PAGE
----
Facebook CEO Mark Zuckerberg sets himself a challenge each year. In the past, he's created an AI assistant for his home and committed to learning Mandarin. This time around, after a torrid year where Facebook faced myriad privacy scandals, he's planning to hold a number of public discussions about how technology plays a role in the future of society.
"I'm an engineer, and I used to just build out my ideas and hope they'd mostly speak for themselves," he wrote in a Facebook post. "But given the importance of what we do, that doesn't cut it anymore. So I'm going to put myself out there more than I've been comfortable with and engage more in some of these debates about the future, the tradeoffs we face, and where we want to go."
Zuckerberg plans to hold talks with "leaders, experts, and people in our community from different fields" every few weeks. He'll make the discussions available on his Facebook and Instagram feeds or elsewhere.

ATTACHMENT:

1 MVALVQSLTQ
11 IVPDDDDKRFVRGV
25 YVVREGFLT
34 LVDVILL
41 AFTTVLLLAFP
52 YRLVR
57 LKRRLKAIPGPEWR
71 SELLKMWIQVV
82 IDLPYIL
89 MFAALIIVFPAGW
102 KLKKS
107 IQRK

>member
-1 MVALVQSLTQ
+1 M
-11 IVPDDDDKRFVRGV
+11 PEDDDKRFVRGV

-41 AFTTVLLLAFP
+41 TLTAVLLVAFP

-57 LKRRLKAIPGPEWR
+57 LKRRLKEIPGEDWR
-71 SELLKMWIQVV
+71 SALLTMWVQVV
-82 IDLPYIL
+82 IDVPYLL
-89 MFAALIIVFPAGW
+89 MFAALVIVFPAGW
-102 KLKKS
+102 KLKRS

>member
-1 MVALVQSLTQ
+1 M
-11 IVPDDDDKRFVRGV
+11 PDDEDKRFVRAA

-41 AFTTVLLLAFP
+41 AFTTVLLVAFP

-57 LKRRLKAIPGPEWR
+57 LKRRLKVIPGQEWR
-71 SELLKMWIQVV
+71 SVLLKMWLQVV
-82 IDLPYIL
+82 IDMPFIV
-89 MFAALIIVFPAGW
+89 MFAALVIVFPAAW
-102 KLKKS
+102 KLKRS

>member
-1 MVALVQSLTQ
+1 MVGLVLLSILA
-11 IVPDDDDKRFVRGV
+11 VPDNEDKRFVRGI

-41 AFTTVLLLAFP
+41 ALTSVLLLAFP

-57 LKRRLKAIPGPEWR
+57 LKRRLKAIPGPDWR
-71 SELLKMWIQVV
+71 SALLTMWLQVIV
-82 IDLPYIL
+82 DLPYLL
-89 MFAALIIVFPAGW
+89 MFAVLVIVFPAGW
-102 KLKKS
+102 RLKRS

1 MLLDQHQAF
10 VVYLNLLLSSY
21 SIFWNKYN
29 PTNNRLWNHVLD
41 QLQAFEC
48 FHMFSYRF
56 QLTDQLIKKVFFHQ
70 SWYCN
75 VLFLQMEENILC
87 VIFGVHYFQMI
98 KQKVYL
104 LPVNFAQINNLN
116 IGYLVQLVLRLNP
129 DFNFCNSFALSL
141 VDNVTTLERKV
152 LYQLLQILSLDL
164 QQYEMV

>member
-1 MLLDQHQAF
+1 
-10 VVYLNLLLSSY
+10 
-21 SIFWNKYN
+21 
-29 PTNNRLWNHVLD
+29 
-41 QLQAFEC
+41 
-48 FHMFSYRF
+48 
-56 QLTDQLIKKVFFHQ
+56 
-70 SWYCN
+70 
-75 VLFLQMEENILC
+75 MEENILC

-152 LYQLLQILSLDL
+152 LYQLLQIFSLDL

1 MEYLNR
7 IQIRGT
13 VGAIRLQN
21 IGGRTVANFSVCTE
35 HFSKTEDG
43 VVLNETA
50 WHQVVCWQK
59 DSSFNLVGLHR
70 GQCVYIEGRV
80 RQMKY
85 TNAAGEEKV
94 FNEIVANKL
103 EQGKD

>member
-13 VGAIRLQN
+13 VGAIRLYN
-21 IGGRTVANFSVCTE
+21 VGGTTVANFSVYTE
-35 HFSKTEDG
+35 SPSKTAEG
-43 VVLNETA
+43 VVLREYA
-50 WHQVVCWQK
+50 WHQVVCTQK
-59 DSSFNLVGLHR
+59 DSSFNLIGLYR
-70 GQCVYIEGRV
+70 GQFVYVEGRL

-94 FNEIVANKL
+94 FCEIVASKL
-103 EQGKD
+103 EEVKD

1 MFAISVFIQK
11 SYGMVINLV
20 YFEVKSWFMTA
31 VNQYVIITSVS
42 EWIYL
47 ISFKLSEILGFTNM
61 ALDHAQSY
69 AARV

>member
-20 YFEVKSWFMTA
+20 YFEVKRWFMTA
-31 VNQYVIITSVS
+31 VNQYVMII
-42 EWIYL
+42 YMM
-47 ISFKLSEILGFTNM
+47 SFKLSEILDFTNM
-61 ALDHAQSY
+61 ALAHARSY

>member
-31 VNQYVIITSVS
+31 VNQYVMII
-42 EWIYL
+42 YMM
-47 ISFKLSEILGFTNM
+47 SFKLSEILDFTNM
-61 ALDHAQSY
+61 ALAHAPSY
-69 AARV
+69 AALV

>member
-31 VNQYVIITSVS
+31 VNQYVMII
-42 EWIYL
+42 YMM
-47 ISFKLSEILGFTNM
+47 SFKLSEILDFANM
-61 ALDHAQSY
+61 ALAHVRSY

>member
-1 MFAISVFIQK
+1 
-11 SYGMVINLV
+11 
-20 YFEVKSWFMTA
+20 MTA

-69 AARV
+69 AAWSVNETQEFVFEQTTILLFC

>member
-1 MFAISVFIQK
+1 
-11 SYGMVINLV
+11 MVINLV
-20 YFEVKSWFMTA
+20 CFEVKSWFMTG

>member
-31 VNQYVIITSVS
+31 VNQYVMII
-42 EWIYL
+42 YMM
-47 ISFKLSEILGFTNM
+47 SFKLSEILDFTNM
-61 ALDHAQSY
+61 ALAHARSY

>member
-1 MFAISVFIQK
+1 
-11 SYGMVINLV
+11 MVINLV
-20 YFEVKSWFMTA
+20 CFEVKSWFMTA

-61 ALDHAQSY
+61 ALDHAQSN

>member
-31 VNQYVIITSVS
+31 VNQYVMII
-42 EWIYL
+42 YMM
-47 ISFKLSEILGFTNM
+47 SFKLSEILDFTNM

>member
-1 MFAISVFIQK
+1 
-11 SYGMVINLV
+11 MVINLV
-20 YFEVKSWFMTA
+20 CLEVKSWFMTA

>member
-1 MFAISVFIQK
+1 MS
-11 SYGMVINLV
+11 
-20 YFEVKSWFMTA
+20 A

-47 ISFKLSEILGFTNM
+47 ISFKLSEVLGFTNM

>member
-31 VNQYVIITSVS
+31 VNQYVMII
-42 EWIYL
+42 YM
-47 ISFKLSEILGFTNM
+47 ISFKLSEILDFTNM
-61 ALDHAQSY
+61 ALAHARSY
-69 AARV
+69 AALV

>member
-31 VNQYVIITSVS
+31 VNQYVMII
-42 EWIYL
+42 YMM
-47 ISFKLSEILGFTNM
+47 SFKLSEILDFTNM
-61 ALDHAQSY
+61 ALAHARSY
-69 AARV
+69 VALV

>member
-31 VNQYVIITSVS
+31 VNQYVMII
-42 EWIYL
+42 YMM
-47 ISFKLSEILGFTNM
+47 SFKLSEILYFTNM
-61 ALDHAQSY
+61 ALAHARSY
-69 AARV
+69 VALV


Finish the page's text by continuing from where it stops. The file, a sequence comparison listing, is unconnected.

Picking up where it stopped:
On the surface, that's all well and good, but perhaps Zuckerberg might be best served to directly focus on restoring trust with Facebook's two billion users and fixing the vast array of problems with which his platform is struggling, including privacy screwups and a tanking stock. Trying to fix the future is moot if Facebook, in its current state, continues to poison every well.
Zuckerberg wrote that last year he "focused almost all my time on addressing important issues around elections, speech, privacy, and well-being. Facebook is a different company now than it was a couple of years ago because of a much greater focus on these questions. These issues are complex and we will continue focusing on them for years to come."
It seems he feels those issues are under control to the point that he's able to divert some of his attention to his new annual endeavor. Many of Facebook's users and investors perhaps beg to differ. "Fixing Facebook" would probably be enough of a challenge. There are some positives here though, as at least Zuckerberg recognizes Facebook and the tech industry need to be part of broader discussions, and building products in a bubble just doesn't work anymore.